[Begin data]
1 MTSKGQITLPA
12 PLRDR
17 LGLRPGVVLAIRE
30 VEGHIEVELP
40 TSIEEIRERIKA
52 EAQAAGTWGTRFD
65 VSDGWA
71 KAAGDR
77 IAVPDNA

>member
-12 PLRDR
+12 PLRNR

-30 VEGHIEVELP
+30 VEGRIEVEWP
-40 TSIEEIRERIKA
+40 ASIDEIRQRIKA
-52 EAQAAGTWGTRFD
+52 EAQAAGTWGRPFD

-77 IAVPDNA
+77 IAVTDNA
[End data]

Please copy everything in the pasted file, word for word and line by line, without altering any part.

1 MTSKGQITLPA
12 PLRDR
17 LGLRPGVVLAIRE
30 VEGHIEVELP
40 TSIEEIRERIKA
52 EAQAAGTWGTRFD
65 VSDGWA
71 KAAGDR
77 IAVPDNA

>member
-12 PLRDR
+12 PLRNR

-30 VEGHIEVELP
+30 VEGRIEVEWP
-40 TSIEEIRERIKA
+40 ASIDEIRQRIKA
-52 EAQAAGTWGTRFD
+52 EAQAAGTWGRPFD

-77 IAVPDNA
+77 IAVTDNA